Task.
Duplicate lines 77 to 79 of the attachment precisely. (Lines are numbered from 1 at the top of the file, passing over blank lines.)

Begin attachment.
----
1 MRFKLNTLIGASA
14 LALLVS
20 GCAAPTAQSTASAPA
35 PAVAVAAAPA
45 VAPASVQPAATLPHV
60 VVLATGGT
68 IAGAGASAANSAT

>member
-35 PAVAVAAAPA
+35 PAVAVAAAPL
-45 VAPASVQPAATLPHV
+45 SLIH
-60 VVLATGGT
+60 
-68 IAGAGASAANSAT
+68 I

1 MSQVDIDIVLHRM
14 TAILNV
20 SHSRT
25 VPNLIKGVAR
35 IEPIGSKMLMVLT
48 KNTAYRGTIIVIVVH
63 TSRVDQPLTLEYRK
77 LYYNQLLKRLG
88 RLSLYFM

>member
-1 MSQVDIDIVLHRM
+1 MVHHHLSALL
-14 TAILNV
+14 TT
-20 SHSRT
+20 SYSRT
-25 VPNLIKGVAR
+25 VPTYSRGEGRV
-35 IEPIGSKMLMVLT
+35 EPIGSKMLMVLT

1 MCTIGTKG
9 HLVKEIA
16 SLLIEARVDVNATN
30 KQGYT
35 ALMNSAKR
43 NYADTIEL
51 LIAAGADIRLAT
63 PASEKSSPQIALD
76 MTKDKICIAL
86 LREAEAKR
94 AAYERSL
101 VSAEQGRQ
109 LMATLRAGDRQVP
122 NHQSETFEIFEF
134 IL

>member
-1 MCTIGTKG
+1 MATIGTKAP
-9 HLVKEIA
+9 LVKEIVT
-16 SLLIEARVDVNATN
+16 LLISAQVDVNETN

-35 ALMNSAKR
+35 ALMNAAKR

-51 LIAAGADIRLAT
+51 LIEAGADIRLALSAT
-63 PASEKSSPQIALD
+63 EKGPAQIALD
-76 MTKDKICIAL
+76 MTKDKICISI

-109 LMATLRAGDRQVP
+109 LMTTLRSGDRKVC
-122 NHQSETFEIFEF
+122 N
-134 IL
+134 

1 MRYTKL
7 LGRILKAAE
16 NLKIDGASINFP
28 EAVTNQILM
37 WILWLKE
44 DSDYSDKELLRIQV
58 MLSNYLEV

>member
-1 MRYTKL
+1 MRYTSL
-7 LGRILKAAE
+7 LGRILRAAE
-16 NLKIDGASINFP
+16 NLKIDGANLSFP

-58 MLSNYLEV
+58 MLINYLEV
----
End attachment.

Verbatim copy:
37 WILWLKE
44 DSDYSDKELLRIQV
58 MLSNYLEV